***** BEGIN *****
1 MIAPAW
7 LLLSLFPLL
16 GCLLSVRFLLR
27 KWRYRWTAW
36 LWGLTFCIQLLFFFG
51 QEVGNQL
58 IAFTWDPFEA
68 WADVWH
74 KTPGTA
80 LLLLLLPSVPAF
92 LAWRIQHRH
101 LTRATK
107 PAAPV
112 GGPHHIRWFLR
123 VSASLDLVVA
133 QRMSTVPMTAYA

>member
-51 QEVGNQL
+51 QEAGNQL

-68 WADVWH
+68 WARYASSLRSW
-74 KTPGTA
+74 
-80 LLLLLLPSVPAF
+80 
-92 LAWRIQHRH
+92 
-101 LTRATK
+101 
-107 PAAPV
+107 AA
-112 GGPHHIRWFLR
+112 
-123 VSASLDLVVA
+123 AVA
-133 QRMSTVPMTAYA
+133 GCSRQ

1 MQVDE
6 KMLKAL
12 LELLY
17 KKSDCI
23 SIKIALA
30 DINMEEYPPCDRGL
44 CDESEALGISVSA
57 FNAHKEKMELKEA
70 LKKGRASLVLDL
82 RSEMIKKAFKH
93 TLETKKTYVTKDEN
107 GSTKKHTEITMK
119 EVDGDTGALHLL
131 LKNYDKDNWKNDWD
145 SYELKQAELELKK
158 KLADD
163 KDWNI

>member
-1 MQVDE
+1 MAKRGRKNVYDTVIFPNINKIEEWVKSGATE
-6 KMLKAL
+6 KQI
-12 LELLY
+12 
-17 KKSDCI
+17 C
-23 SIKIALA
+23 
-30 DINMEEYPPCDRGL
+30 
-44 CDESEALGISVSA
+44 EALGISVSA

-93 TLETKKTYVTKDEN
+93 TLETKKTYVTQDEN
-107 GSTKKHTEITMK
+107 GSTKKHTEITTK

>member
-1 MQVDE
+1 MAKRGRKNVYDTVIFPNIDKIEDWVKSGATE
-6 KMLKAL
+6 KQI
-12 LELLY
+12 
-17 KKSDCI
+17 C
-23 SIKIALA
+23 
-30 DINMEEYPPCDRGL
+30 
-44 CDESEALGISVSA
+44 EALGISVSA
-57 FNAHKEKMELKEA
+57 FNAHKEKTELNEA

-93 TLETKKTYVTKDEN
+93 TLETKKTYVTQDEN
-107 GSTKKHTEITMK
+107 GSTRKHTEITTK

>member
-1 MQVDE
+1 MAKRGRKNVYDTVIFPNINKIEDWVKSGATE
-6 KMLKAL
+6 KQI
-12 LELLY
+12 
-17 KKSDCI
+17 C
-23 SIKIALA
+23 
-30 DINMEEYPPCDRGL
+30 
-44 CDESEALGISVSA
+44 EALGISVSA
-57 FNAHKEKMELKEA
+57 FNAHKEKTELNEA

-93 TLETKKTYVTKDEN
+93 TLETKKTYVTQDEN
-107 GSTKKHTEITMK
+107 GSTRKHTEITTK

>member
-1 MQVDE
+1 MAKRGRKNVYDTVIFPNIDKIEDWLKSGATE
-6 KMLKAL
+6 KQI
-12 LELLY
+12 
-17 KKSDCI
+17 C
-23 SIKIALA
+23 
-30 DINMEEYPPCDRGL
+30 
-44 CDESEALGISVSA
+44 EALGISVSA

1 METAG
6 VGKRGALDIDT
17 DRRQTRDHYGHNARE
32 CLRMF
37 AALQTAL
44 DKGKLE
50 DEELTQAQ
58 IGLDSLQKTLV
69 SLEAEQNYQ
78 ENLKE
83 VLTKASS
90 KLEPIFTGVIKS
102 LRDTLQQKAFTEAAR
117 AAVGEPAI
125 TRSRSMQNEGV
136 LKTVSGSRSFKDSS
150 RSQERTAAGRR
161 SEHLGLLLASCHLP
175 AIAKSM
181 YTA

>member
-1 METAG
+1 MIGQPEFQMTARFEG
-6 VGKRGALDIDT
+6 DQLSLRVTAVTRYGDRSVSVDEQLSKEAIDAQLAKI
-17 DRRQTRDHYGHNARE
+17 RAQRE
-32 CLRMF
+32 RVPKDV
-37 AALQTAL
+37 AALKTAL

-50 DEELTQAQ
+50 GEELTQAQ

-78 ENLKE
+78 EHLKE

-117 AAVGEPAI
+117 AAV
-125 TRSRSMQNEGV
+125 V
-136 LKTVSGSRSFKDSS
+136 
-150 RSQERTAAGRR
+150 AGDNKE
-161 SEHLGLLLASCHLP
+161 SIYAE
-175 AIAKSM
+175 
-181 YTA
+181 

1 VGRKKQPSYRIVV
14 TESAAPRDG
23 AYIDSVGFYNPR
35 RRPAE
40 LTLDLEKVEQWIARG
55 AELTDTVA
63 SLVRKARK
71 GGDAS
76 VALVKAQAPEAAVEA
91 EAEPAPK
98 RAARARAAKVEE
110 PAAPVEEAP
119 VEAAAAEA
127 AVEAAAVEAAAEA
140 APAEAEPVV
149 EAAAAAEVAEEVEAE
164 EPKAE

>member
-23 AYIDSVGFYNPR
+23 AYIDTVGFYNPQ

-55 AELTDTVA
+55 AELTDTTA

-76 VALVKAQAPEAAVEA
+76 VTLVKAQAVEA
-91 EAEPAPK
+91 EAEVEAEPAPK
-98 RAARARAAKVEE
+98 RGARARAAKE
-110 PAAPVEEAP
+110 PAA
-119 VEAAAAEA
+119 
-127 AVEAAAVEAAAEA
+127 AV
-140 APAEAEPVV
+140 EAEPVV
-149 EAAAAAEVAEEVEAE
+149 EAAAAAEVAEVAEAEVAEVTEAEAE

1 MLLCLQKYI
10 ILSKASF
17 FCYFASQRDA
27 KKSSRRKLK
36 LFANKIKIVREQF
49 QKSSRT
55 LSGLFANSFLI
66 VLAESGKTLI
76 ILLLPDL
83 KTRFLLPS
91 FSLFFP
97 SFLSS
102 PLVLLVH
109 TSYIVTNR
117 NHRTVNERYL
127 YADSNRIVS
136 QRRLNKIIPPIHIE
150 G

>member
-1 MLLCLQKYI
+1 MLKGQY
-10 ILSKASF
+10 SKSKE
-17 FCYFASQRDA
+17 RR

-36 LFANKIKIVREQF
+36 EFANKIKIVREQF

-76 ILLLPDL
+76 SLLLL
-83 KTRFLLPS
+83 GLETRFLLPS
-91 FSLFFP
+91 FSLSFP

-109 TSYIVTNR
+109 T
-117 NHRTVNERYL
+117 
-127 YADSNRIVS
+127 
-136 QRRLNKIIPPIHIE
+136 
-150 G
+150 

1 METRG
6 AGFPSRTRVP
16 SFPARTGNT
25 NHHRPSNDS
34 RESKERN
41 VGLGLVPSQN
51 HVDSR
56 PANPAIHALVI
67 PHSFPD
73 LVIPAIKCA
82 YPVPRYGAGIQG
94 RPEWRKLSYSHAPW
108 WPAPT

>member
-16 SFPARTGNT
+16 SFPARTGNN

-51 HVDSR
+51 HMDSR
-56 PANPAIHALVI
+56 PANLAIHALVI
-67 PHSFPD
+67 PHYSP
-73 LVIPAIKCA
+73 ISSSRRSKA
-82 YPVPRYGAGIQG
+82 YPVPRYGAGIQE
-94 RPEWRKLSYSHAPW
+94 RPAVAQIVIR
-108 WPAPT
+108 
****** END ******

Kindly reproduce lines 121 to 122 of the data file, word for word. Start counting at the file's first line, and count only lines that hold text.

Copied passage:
-12 LELLY
+12 